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Refugee camp appears in north Leeds as part of hard-hitting art project

Outside the camp on The Green in Horsforth

By Lizzy McEllan

VOLUNTEERS HAD a taste of homelessness when they lived in a makeshift refugee camp as part of an art project on the streets of Horsforth.

Four hundred visitors flocked to the site to see mocked-up living conditions, paintings and photographs exploring the plight of refugees across the world.

The World on our Doorstep camp and exhibition ran from October 10 to 12 and was organised by the Horsforth Churches Community Project, the Refugee Council and Leeds City of Sanctuary.

Portraits by artist Penny Faux Artist, who created the paintings of Syrian refugees from real-life photographs.

Co-organiser Duncan Stow, 43, a community outreach worker for Horsforth Churches Together, camped out with four other volunteers without money or electricity and relied only on food donations.

Mr Stow said: “We wanted to understand what refugees are going through and actually experience the anxiety of not knowing when our next meal was coming.

“The exhibition was about challenging prejudices and showing that we want to be a compassionate community that welcomes refugees.”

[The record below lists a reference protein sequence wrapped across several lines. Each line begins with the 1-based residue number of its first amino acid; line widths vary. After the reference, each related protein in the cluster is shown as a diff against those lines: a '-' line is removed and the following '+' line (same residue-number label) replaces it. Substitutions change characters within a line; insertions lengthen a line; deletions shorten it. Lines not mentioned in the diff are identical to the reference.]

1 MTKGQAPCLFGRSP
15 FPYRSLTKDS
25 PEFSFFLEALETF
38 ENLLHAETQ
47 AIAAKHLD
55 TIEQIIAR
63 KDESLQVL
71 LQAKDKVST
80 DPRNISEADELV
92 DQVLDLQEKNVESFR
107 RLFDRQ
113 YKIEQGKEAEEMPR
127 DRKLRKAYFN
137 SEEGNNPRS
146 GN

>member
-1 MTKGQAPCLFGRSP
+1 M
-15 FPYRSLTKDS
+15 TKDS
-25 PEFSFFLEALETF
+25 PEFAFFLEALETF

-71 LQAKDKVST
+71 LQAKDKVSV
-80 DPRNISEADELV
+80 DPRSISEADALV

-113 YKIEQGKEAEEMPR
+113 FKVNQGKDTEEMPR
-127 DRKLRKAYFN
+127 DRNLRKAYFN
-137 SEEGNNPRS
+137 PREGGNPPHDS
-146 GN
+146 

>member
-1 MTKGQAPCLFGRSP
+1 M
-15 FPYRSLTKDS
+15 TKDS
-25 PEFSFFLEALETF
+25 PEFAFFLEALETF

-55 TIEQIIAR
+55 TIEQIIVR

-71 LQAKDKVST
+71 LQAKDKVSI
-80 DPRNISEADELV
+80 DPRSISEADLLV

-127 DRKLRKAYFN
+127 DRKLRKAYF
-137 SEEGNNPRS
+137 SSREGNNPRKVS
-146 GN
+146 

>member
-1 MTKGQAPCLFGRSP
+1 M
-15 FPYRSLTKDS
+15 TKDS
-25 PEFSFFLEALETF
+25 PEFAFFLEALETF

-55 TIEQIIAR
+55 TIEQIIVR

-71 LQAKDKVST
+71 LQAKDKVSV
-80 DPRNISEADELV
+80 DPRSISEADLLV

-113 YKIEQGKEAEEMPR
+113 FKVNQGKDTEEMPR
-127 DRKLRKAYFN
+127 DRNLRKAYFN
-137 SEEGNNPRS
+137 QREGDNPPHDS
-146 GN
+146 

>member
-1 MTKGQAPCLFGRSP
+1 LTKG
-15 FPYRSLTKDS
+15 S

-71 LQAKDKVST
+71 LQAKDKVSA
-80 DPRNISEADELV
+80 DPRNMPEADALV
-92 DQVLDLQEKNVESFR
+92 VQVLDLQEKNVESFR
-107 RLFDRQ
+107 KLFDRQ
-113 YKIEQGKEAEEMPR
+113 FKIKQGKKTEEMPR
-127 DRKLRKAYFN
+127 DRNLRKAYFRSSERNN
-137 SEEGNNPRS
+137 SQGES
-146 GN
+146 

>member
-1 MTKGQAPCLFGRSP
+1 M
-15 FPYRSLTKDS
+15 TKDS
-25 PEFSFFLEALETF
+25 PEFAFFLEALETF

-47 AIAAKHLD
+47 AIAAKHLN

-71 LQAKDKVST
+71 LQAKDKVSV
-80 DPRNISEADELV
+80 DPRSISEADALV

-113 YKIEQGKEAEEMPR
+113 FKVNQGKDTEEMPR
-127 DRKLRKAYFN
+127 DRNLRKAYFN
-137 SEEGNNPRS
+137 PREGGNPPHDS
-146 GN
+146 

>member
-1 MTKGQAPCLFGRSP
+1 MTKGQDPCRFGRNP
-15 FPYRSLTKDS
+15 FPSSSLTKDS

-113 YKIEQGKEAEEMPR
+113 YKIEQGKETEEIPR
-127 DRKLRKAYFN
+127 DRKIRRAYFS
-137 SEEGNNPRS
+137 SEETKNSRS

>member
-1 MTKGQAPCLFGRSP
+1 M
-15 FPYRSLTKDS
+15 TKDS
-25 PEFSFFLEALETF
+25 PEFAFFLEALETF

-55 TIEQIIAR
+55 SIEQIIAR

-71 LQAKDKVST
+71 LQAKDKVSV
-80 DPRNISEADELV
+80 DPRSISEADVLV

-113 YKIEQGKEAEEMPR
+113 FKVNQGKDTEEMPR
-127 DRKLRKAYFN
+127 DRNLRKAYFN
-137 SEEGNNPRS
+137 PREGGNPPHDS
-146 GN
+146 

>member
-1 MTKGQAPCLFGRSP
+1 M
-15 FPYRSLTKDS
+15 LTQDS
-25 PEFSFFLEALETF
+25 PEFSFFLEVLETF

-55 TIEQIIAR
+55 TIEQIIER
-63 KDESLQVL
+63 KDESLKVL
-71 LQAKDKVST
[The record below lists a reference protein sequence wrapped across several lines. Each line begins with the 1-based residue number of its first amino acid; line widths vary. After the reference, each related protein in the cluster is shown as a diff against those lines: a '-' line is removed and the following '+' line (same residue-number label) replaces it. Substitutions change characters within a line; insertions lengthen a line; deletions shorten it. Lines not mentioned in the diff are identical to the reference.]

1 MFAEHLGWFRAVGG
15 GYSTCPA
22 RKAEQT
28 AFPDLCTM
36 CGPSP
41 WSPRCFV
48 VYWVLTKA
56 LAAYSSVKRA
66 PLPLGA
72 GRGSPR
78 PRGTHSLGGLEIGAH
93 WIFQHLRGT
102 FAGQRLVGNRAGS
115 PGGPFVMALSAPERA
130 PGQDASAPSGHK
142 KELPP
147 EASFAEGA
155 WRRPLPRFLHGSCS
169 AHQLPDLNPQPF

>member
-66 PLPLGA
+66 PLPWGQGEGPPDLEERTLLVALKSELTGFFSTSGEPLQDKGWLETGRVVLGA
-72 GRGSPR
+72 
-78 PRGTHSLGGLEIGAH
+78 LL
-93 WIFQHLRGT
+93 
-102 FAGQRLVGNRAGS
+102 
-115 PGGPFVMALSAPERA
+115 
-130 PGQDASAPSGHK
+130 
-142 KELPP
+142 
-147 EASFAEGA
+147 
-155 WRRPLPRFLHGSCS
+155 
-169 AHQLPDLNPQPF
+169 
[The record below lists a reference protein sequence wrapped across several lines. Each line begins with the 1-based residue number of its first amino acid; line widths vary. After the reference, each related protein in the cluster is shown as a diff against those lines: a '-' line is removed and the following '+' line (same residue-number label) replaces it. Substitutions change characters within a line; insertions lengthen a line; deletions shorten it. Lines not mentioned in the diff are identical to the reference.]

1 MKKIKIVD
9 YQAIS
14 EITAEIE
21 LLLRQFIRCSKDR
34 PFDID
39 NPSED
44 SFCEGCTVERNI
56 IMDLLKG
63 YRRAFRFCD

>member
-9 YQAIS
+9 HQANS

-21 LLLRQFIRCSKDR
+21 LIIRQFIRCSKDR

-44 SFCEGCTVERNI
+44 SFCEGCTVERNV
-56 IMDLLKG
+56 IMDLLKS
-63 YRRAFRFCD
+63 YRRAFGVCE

Three volunteers staying at the camp, pictured with refugee Diana Flores. From left to right: Alison Young, Diana Flores, Phil Maud and Pam Walker.

Talks were also held – with one given by a woman who was forced to flee Bolivia.

Diana Flores, 30, spoke at five primary schools about her experiences of the UK. She said: “I used to stay at home in my flat all the time. I went out once a week to get food. I didn’t want to go out.

“I want to be the helper, not get help.

“The Refugee Council gave me a ‘befriender’ who encouraged me to join some groups and I now volunteer for five organisations. I’m more like the person I used to be back home.”

Rose McCarthy, volunteer co-ordinator at the Refugee Council, said:  “Leeds is a ‘City of Sanctuary’ but there are still pregnant and destitute women having to sofa surf here.

“The Home Office process is incredibly difficult and is so slow, it can take years. We want refugees to know that they are welcome and to raise awareness about these issues.”

“Baby clothes” hung out to dry

Photographs of Leeds, taken by Joanna Vestey, were places identified as “special” to refugees living in the city.

Details of volunteering opportunities can be found at:

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